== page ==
Most steel abrasives are made of a high-carbon steel composition, the best compromise between mechanical properties, efficiency and durability. The most important properties for steel abrasives are hardness, grain size and shape, toughness and cleanliness (lack of oxides, contaminants, etc.).

Recyclability and environmental impact

The recyclability of steel shot and grit ranges between 2000 to 3000 cycles. Due to its high recyclability level, steel shot and grit tend to generate less waste when compared to other expendable abrasives.


Steel shot or grit is usually available at different hardness levels, ranging between 40 and 65 on the Rockwell scale (400 to 850 on the Vickers hardness scale).

Industrial applications


Steel shot and grit are used in cleaning applications for removal of loose material on metal surfaces. This type of cleaning is common in automotive industry (motor blocks, cylinder heads, etc.).

Surface preparation

Surface preparation is as a series of operations including cleaning and physical modification of a surface. Steel shot and grit are used in surface preparation process for cleaning metal surfaces which are covered with mill scale, dirt, rust, or paint coatings and for physically modifying the metal surface such as creating roughness for better application of paint and coating.

Stone cutting

Steel grit is used in cutting hard stones, such as granite. The grit is used in large multi-blade frames which cut the blocks of granite into thin slices.

Shot peening

Shot peening is the repeated striking of a metal surface by hard shot particles. These multiple impacts produce a deformation on the metal surface but also improve the durability of the metal part. The media used in this application is spherical rather than angular. The reason is that spherical shots are more resistant to the fracture which happens due to the striking impact.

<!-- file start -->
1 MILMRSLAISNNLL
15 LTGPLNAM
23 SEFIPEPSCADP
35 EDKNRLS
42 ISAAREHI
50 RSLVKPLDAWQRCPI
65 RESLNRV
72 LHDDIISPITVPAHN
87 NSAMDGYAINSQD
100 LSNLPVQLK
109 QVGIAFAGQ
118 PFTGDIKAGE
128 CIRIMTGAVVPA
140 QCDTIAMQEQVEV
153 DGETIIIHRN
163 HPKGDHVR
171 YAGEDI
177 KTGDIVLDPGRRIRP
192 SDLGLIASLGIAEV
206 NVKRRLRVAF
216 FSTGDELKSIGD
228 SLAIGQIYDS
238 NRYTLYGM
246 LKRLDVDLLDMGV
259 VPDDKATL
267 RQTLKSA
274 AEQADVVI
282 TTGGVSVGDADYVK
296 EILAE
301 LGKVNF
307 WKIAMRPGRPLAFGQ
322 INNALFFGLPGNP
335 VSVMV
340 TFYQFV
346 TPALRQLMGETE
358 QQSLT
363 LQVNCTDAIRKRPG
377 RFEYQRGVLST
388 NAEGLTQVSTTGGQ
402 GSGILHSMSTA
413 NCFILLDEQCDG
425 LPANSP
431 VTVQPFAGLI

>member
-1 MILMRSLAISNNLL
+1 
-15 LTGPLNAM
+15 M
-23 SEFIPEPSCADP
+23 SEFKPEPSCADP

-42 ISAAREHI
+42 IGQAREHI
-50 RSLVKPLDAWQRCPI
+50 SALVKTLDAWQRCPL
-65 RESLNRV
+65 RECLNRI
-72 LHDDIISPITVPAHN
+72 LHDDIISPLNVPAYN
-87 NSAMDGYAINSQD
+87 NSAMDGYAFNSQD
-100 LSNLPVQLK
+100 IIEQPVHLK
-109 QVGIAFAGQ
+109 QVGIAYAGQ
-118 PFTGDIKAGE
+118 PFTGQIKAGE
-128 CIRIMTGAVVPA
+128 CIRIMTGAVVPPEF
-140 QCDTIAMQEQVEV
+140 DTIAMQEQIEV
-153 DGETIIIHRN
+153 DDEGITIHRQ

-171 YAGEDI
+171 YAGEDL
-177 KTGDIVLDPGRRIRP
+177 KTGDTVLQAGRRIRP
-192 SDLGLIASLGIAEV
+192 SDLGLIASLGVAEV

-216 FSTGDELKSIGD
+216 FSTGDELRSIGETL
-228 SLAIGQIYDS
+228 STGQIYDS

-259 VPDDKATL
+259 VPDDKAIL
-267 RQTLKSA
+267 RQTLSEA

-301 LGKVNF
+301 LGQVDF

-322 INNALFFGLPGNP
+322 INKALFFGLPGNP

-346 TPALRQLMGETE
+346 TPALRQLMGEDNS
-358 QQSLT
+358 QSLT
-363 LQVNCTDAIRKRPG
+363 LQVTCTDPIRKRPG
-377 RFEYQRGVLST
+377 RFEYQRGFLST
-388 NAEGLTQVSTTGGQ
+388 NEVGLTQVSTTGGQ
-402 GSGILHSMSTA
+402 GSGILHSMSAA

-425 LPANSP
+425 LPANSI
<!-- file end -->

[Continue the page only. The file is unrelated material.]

Industrial uses

Steel shot and grit address numerous sectors since cleaning, surface preparation or shot peening applications are used by many industries as a part of their construction, renovation or repair processes. The main industrial sectors employing steel abrasives are:

Automotive industry



Petrochemical industry


The annual steel abrasive production in the world is estimated to be above 1 million tonnes, the world largest producer being Wheelabrator Allevard by production and capacity.

See also


Abrasive blasting

Abrasive machining


^ Olson, Donald,T. (2003). Abrasives, Manufactured. U.S. Geological Survey Minerals Yearbook. 

^ Momber, A. (2008). Blast Cleaning Technology. Springer-Verlag Berlin Heidelberg. 

^ Olson, Donald,T. (2003). Abrasives, Manufactured. U.S. Geological Survey Minerals Yearbook. 

^ Engineering and Design – Thermal Spraying: New Construction and Maintenance. HQ Publications. 1999. 

^ Briggs, J. (2007). The Abrasives Industry in Europe and North America. Materials Technology Publications. ISBN 1-871677-52-1. 

Montani, C.; 2009, Stone 2009, World Marketing Handbook, Faenza Editrice, ISBN 978-88-8138-124-1

Schulze, V.; 2006, Modern Mechanical Surface Treatment, Wiley-VCH, Verlag GmbH & Co. KGaA, Weinheim, ISBN 3-527-31371-0

External links

Abrasives Used for Blasting Operations

Industrial Applications of Steel Abrasives

Standard Specification for Steel Abrasives

Properties of Metal Abrasives

Portal of Shot Peening

Categories: Abrasives | SteelHidden categories: Articles created via the Article Wizard

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